Monday 18 January 2016

What inspires composers?

Ahead of the OPUS2016 open workshops taking place this week at the Barbican (Friday 22 & Saturday 23 January), we asked our ten shortlisted composers what inspires them...

Robert Peate:

Everything really... I still get very excited when I see/hear people playing instruments, and the idea of writing music is still an inspiring thing. Apart from music itself anything with a strong character or feeling to it can suggest ideas... it’s hard to say exactly where and when and what you’re inspired by most of the time, a lot is also subconscious I think. Nature is always a source of fascination, pleasure, truth and inspiration to me though, as are relationships between people.

Margaret Haley:

Visual sources. Abstract paintings, e.g. Paul Klee, Wassily Kandinsky. Poetry often shapes the outcome of my vocal music. Astronomical phenomena have a strong bearing on my music for traditional instrumentation. The rotational forces of the cosmos have certainly influenced my writing over the last decade.

Neil Smith:

My pieces can be the result of inspirations from almost any subject or area. They don’t always have to be extra-musical, as often I find particular musical ideas are inspiration enough to write a piece. Recent pieces have been based on Spanish poet Lorca, the nature of musical speeding up and slowing down, the phenomenon of discovering historic hoards, the science of animation and Arabic art. In the past five years I have found science in particular a fertile are for exploration. Scientific models can be represented in fascinating musical ways. This is something I want to explore more in the future.

Emma Wilde:

Everything but particularly other art forms, visual art, drama, dance, poetry and literature, all sorts of music, lately I think listening to electroacoustic music has changed the way I think about composing a lot. I listened to a lot of popular music growing up and still do and I think this has had a big effect on me too.

Gonçalo Gato:

I would say that what inspires me is indeed the mystery music still is, and how it makes me feel and think all sorts of things. I get inspiration from other people’s music because it transforms me, and because I can hardly picture myself living without it. Music is a kind of ‘speaking sound’, and in this sense I can hear the human voice in it. I am also an audiophile, very interested in Hi-Fi and acoustics. I take much pleasure from the ‘plastic’ aspect of sound and from sound reproduction fidelity.

James Hoyle:

Many things inspire me: recently these have included visual art, medieval music, architecture, food, political issues... It’s impossible to pin down any one point of inspiration because I enjoy the fact that many seemingly unrelated things can collide together as I work.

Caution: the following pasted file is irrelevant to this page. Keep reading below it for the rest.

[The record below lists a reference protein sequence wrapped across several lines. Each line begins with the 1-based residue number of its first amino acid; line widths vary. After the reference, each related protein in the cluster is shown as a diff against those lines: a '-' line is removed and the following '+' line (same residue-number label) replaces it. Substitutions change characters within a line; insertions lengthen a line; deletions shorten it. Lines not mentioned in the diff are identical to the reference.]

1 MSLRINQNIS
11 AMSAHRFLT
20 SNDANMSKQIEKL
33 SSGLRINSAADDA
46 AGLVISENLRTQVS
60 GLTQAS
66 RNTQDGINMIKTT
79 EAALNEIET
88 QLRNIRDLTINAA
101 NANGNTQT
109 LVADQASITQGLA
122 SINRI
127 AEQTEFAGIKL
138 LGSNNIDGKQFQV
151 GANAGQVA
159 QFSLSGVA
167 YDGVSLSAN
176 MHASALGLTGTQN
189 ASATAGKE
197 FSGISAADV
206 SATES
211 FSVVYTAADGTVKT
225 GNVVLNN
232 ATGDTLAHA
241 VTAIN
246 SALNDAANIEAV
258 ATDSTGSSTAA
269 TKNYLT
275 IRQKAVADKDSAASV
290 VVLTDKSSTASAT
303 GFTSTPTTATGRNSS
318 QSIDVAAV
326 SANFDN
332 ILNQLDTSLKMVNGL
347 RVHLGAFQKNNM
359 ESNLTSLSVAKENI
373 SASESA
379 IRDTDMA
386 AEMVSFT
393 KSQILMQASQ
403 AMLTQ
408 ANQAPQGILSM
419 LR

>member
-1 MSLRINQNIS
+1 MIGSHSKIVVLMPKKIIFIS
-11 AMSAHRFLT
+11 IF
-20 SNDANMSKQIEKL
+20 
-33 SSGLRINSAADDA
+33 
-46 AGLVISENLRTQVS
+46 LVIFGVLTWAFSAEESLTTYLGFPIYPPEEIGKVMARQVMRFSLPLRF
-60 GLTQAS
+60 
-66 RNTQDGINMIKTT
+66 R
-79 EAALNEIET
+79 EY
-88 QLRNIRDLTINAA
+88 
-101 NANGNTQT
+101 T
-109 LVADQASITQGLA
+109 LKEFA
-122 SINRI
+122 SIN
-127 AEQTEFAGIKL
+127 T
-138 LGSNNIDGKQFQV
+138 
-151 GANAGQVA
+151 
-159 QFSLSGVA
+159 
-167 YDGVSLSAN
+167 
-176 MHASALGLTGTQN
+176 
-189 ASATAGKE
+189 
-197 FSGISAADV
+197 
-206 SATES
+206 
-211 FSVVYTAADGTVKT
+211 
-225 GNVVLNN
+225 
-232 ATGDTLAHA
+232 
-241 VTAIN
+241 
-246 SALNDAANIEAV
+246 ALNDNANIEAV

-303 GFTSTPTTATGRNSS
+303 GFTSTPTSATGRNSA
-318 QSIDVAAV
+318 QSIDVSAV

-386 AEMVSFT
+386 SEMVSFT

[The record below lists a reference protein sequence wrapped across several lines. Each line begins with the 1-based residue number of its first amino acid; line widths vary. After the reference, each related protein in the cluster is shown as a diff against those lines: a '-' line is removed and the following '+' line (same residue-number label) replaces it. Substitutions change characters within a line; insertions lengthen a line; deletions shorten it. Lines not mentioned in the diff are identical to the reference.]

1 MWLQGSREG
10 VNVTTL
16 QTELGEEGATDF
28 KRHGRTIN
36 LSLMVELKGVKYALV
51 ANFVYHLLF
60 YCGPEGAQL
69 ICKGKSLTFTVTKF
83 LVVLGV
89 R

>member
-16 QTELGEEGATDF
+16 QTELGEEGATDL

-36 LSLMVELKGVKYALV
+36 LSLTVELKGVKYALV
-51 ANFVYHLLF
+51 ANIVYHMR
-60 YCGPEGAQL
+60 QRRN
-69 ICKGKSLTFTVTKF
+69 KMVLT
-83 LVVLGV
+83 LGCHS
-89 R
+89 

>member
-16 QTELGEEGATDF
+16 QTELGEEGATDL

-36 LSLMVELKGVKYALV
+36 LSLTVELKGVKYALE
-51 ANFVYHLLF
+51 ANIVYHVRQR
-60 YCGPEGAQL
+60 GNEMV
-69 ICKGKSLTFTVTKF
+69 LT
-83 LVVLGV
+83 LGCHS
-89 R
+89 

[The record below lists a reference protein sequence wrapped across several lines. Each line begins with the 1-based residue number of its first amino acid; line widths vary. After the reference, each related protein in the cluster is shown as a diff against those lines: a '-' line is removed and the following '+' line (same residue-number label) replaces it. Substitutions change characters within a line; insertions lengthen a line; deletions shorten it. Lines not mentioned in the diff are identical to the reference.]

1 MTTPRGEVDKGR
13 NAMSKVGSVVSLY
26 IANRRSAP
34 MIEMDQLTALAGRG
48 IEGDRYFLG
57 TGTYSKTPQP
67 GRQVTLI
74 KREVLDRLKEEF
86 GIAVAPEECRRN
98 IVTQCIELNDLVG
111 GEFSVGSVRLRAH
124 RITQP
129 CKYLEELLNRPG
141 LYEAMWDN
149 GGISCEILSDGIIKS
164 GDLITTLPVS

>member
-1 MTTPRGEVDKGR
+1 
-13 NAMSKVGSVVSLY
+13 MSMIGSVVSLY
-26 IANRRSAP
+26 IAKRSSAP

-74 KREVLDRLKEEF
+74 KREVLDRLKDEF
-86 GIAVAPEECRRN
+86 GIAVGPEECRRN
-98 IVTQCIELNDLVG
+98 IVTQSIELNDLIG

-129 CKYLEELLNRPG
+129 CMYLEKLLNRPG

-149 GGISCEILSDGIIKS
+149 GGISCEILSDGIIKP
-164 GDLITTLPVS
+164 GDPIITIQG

Andrew Thomas:

Anything from a novel, a line in a poem or an image to a noise, sound or smell from traveling and the real world. I gain constant inspiration from contemporaries and older composers and would cite particular influence from Nielsen, Sibelius, Purcell, Ligeti, Harvey, Grisey and Japanese music and aesthetics.

Andrew Baldwin:

My inspiration for pieces is often drawn from eclectic places – unless it is a commission with a specific theme. I have a big interest in orchestration and find that I spent a lot of time of this once my musical ideas are formed. I always find brilliant examples in the works of Ravel, Varese, and Takemitsu, as well as contemporaries Philip Hurel and Magnus Lindberg. My compositions often take a directive to effect the listener in a range of emotions.

Sohrab Uduman:

A difficult question since I cannot pin it down to one thing. The impulse, idea, can come from a number of sources; fine art (particularly important for me in recent times), literature, landscapes, environmental sounds, pieces I have heard, plain curiosity. Any piece I write usually takes up something that was present, to one degree or another, in a previous piece of mine.

Daniel Kidane:

Everything and anything. It could be a sound, or something visual or perhaps an idea I want to explore.

Click here to book your free place to attend one or both days of the OPUS2016 open workshops at the Barbican (22 & 23 January).

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